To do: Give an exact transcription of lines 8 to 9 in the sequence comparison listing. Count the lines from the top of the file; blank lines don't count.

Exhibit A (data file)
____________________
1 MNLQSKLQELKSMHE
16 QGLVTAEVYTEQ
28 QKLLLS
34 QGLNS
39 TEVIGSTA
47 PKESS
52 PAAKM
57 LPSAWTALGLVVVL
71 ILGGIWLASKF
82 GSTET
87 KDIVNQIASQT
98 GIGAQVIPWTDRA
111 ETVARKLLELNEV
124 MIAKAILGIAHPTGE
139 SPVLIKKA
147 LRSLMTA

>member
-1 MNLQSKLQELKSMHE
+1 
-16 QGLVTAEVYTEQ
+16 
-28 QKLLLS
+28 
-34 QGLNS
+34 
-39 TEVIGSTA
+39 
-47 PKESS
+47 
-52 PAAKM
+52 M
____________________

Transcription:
57 LPSAWTALGLVVVL
71 ILGGIWLASKF